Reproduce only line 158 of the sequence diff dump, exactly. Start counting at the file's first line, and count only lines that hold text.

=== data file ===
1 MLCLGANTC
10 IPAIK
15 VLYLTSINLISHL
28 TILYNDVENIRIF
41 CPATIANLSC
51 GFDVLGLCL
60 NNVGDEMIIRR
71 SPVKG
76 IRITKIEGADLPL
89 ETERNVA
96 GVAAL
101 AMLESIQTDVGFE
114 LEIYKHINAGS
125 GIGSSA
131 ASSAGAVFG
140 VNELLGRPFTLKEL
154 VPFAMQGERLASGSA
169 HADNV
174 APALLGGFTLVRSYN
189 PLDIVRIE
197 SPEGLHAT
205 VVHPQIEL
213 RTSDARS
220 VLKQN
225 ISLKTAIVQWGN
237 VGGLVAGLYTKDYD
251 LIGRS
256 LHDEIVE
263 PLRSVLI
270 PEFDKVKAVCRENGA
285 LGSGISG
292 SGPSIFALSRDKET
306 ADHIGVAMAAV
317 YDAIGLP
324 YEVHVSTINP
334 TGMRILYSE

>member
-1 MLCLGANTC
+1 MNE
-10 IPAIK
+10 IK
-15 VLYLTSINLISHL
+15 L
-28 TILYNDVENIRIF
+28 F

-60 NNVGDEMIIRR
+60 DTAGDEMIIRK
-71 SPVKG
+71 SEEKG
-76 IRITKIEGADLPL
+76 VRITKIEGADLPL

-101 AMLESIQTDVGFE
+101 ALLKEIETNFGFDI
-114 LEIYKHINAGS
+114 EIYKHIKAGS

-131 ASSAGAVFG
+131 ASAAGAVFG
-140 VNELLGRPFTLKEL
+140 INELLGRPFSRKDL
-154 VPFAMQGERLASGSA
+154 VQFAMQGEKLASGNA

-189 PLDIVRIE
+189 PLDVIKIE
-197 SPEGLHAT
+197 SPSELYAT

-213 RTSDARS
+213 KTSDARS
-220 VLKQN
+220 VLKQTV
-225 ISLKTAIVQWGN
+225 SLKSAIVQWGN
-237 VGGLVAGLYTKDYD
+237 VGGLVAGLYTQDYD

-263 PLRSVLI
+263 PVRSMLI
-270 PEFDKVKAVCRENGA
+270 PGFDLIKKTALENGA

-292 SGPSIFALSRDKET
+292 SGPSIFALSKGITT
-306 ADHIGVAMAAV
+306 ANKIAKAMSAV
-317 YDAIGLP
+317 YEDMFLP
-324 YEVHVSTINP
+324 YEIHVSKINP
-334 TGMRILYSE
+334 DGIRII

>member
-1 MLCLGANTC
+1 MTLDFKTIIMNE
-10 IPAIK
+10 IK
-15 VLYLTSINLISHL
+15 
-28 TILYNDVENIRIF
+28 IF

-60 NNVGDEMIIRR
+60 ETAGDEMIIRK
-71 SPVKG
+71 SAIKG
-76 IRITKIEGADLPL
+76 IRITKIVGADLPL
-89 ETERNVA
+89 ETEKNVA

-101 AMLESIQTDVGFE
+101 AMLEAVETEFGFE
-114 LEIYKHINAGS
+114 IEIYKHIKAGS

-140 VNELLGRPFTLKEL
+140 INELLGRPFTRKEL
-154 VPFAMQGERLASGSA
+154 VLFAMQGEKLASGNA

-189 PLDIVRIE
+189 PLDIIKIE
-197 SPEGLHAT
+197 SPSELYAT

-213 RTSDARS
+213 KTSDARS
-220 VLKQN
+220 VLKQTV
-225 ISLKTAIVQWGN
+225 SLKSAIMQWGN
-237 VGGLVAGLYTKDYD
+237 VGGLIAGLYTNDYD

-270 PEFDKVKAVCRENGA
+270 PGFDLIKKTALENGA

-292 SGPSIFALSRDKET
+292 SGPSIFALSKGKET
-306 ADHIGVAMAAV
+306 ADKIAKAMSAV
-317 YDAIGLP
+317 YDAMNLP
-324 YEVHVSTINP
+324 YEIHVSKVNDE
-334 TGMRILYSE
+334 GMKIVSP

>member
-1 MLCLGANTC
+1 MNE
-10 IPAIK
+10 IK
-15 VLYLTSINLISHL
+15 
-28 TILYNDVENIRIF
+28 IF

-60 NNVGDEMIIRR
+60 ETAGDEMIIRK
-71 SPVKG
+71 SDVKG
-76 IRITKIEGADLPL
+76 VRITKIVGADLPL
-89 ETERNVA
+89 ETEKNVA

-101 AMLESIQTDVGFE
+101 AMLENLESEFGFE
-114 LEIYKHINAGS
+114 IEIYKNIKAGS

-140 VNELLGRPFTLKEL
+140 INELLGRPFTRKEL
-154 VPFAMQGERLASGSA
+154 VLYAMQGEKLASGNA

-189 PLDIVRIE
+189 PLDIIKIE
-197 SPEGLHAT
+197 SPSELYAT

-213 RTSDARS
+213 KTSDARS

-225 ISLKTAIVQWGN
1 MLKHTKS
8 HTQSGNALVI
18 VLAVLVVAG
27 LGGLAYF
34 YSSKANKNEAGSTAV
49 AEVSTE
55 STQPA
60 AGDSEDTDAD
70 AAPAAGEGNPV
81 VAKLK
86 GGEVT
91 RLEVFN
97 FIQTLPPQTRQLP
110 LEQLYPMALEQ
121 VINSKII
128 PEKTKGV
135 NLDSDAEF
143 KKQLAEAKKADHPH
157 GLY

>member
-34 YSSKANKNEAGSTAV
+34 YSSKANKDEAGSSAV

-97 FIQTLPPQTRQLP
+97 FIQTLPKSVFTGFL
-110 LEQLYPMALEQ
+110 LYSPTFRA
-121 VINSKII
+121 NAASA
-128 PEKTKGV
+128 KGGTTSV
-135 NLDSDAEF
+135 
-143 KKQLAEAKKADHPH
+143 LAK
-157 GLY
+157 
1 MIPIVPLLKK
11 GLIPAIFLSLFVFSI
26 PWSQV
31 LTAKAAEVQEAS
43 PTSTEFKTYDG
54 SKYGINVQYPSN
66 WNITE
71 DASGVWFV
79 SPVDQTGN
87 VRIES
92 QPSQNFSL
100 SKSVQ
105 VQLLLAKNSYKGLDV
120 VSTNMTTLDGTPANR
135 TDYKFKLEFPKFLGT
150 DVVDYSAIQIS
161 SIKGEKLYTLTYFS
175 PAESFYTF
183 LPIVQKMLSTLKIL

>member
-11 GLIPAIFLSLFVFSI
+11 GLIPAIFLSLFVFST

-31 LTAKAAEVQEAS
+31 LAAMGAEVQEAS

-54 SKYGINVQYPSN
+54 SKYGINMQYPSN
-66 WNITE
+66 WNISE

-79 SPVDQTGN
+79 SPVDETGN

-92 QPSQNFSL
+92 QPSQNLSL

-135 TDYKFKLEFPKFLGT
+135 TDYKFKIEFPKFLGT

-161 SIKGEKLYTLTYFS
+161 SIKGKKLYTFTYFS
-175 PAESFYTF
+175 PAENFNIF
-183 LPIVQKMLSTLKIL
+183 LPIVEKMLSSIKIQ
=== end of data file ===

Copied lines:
-140 VNELLGRPFTLKEL